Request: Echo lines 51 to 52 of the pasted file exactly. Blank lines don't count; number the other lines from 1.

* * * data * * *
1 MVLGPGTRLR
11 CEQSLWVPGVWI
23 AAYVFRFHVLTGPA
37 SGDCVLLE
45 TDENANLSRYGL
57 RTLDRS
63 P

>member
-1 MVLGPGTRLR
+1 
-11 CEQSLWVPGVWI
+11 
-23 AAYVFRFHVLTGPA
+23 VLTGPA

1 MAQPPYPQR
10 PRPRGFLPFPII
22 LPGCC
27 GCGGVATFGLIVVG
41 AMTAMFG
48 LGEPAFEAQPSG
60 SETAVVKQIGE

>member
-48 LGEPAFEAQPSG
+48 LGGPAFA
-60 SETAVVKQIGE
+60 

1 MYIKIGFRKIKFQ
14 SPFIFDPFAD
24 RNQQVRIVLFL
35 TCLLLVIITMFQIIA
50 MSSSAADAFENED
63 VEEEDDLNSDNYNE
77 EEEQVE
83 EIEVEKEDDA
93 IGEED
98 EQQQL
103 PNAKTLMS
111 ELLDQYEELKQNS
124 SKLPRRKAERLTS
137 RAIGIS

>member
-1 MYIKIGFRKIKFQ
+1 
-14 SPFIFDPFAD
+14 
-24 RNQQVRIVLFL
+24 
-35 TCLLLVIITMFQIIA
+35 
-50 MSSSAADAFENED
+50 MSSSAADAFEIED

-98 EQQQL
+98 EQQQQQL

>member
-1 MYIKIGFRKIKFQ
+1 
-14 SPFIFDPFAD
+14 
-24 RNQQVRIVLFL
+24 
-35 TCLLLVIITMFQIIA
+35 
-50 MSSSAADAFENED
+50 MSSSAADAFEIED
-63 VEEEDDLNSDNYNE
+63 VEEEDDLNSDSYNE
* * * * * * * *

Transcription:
+50 MSSSAADAFEIED

-98 EQQQL